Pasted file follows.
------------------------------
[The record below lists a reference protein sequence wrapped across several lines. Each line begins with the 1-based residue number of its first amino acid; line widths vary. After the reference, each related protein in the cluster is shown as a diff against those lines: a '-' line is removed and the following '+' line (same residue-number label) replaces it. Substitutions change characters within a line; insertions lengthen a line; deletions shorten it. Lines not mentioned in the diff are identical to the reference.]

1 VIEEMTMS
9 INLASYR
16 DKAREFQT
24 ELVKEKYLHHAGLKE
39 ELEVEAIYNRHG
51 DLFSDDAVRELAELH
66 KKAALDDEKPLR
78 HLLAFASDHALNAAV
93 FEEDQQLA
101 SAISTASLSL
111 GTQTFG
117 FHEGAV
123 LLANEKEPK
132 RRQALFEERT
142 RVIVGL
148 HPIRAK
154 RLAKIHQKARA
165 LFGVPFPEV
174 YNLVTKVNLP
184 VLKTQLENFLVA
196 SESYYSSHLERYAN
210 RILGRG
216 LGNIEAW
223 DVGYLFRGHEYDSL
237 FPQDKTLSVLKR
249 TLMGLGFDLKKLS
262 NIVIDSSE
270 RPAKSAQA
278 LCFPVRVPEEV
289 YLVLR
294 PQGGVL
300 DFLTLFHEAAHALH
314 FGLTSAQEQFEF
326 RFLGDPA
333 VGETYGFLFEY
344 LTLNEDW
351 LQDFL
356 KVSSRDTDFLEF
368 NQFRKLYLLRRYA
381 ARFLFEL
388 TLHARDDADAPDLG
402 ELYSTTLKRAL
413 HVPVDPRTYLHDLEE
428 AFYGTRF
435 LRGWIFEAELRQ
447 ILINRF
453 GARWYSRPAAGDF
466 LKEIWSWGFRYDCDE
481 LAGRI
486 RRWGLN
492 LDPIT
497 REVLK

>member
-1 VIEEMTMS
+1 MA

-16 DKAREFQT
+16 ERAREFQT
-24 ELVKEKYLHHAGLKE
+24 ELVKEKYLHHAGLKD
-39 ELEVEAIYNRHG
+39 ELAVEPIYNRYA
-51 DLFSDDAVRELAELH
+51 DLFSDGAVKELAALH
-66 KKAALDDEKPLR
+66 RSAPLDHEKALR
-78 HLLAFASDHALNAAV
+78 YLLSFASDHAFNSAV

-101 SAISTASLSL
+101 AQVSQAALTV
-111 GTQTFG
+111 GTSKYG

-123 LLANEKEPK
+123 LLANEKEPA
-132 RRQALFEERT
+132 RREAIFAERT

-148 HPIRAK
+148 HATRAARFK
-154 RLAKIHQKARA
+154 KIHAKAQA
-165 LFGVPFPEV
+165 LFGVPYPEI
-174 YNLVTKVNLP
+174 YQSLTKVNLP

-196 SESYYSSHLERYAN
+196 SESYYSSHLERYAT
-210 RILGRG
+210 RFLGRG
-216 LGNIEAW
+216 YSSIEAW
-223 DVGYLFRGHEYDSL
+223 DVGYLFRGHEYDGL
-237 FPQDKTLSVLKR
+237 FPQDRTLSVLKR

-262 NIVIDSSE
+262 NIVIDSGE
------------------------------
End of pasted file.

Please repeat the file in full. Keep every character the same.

[The record below lists a reference protein sequence wrapped across several lines. Each line begins with the 1-based residue number of its first amino acid; line widths vary. After the reference, each related protein in the cluster is shown as a diff against those lines: a '-' line is removed and the following '+' line (same residue-number label) replaces it. Substitutions change characters within a line; insertions lengthen a line; deletions shorten it. Lines not mentioned in the diff are identical to the reference.]

1 VIEEMTMS
9 INLASYR
16 DKAREFQT
24 ELVKEKYLHHAGLKE
39 ELEVEAIYNRHG
51 DLFSDDAVRELAELH
66 KKAALDDEKPLR
78 HLLAFASDHALNAAV
93 FEEDQQLA
101 SAISTASLSL
111 GTQTFG
117 FHEGAV
123 LLANEKEPK
132 RRQALFEERT
142 RVIVGL
148 HPIRAK
154 RLAKIHQKARA
165 LFGVPFPEV
174 YNLVTKVNLP
184 VLKTQLENFLVA
196 SESYYSSHLERYAN
210 RILGRG
216 LGNIEAW
223 DVGYLFRGHEYDSL
237 FPQDKTLSVLKR
249 TLMGLGFDLKKLS
262 NIVIDSSE
270 RPAKSAQA
278 LCFPVRVPEEV
289 YLVLR
294 PQGGVL
300 DFLTLFHEAAHALH
314 FGLTSAQEQFEF
326 RFLGDPA
333 VGETYGFLFEY
344 LTLNEDW
351 LQDFL
356 KVSSRDTDFLEF
368 NQFRKLYLLRRYA
381 ARFLFEL
388 TLHARDDADAPDLG
402 ELYSTTLKRAL
413 HVPVDPRTYLHDLEE
428 AFYGTRF
435 LRGWIFEAELRQ
447 ILINRF
453 GARWYSRPAAGDF
466 LKEIWSWGFRYDCDE
481 LAGRI
486 RRWGLN
492 LDPIT
497 REVLK

>member
-1 VIEEMTMS
+1 MA

-16 DKAREFQT
+16 ERAREFQT
-24 ELVKEKYLHHAGLKE
+24 ELVKEKYLHHAGLKD
-39 ELEVEAIYNRHG
+39 ELAVEPIYNRYA
-51 DLFSDDAVRELAELH
+51 DLFSDGAVKELAALH
-66 KKAALDDEKPLR
+66 RSAPLDHEKALR
-78 HLLAFASDHALNAAV
+78 YLLSFASDHAFNSAV

-101 SAISTASLSL
+101 AQVSQAALTV
-111 GTQTFG
+111 GTSKYG

-123 LLANEKEPK
+123 LLANEKEPA
-132 RRQALFEERT
+132 RREAIFAERT

-148 HPIRAK
+148 HATRAARFK
-154 RLAKIHQKARA
+154 KIHAKAQA
-165 LFGVPFPEV
+165 LFGVPYPEI
-174 YNLVTKVNLP
+174 YQSLTKVNLP

-196 SESYYSSHLERYAN
+196 SESYYSSHLERYAT
-210 RILGRG
+210 RFLGRG
-216 LGNIEAW
+216 YSSIEAW
-223 DVGYLFRGHEYDSL
+223 DVGYLFRGHEYDGL
-237 FPQDKTLSVLKR
+237 FPQDRTLSVLKR

-262 NIVIDSSE
+262 NIVIDSGE